From Gaga to Bono, the Peas to Mary J. Blige and beyond, Jimmy Iovine continues to be an iconic global music producer, working only with the best in the business as they continue to rise to new heights of success. So, it's no surprise that this acclaimed executive and current chairman of Interscope Geffen A&M Records is rocking his current role as mentor for the lucky group of aspiring stars on American Idol.
Week after week, he patiently works with each one individually, guiding them skillfully to discover their own pathways to stardom. He's tough, demanding, and most importantly, honest. Jimmy shares how he keeps it real in the land of Idol.
Now, this is your second year on the show and you do such a great job with these contestants on a weekly basis, though the last few contestants outside of Scotty haven’t done the greatest in recent times post-Idol. What tips do you have for the runner-up?
Well, you’re dealing with a very unusual situation. Usually when someone makes their first album they’re coming from really trying to figure everything out and no one knows who they are. In the day of becoming very popular on your own on the Internet, or something like American Idol, the first album you’re entering a different place than most artists in the past, so the best thing you can try to do is to get the head space to collaborate and make that first album feel like your first album, where you’ve taken the input you need and are working on it and that sort of stuff. Quite a few times what I’ve seen in the past is that it’s hard to go on TV in front of 20 million people, 25 million, whatever it is, and then go make your first album. That’s a tough trick.
We’ve celebrated your honesty during the elimination episodes and slammed the judges for constantly positive critiques. Would you ever consider being a judge?
No one has asked me, and not right now. I like working with musicians and I like the creative aspect of what I do on the show. I really enjoy that. It’s a lot of fun for me. And that would change that, so probably not.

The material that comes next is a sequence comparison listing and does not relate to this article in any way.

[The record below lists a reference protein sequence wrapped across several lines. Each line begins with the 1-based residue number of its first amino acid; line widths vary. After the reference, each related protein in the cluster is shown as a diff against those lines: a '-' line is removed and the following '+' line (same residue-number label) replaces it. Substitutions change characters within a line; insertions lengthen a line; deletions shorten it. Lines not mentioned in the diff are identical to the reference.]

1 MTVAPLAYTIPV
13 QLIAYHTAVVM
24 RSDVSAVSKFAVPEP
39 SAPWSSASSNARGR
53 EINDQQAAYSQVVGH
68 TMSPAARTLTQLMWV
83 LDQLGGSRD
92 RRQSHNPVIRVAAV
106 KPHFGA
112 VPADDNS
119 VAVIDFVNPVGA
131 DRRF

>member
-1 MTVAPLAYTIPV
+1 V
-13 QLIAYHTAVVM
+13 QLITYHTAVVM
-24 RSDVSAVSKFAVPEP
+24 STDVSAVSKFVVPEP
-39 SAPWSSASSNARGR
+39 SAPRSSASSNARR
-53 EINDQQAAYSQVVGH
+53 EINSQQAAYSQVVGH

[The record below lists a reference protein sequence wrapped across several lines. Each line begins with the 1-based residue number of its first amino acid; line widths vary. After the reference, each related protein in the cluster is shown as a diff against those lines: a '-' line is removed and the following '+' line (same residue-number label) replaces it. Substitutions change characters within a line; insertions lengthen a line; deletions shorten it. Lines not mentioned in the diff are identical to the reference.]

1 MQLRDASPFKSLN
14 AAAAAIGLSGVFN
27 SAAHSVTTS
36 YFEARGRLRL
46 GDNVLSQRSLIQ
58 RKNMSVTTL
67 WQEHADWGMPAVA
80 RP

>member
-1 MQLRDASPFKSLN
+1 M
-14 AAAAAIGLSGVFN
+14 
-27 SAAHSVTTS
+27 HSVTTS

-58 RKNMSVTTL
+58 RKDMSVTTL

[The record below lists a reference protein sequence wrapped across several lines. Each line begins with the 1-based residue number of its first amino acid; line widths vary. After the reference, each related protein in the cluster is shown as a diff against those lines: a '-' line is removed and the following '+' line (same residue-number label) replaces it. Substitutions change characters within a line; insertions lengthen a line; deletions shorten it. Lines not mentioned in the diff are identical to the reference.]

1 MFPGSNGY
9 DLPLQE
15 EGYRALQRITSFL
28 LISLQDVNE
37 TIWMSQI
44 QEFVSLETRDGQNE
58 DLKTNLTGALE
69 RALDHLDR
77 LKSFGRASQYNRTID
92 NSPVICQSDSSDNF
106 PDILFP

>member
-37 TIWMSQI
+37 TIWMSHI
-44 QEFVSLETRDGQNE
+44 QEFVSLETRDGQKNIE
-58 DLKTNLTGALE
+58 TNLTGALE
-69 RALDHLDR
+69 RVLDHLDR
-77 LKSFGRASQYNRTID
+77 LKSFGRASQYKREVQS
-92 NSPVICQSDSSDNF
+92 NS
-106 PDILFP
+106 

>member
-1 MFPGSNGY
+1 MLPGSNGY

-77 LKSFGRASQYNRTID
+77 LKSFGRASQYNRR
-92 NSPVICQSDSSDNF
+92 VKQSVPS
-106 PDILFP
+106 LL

Do you think the judges showed too much favoritism towards Joshua this year?
Joshua does great work. He really has an impressive, impressive voice and I can see why you’re sitting there getting excited about him. But they always loved Jessica and they like Phillip and they liked Hayley, and they liked Alicia. I feel they spread the love around, you know?
The mentoring sessions have been really interesting to watch and they seem to have been very helpful for the contestants, sometimes resulting in them changing the song that they’ve chosen or the approach. Can you tell me when in the week they happen and how long each session lasts?
The sessions are approximately half an hour each, or maybe a little bit more, and they happen on a Friday. But I give a lot of thought before I go in, and I’ve been doing this a long time so what I’m doing basically is what I do in my office — I talk to musicians, or when I was a record producer what I would do, and yes, it’s a contest and it’s a show, so it was all kind of squished into a show at a time. But what I was most shocked about this year is that every one of these kids were cooperative and wanted to learn and wanted to be better, and especially the final four or five, these kids really cared and really were interested in "okay, is this how it’s done." And so I really liked the kids this year a lot, quite a bit, so it made me able to do more. And I would bring my friends in that also have a lot of experience, and so if we need more time the kid leaves and comes back. Everybody’s treated equally, and that’s how it works.
You were born in Brooklyn. What area did you grow up in? And how did you get into music as a kid?
I was born on Second Place and Henry Street, down by the Battery Tunnel. When I was there it was called Red Hook, Brooklyn, and now it’s called Cobble Hill. I just liked music and at that time wanted to get out of Brooklyn, and it was either that or sports. And if you meet me or see me on TV you know sports wasn’t an option, so I got into music. I met a girl named Ellie Greenwich who was a great songwriter, and she got me a job in a recording studio cleaning up and stuff. I was able to watch and from there I went to another studio. I had three studio jobs, like custodial, help out, set things up, and then eventually this guy, Roy Sacolo, liked me and he put me in a studio and I kind of got started. I was about 19 years old.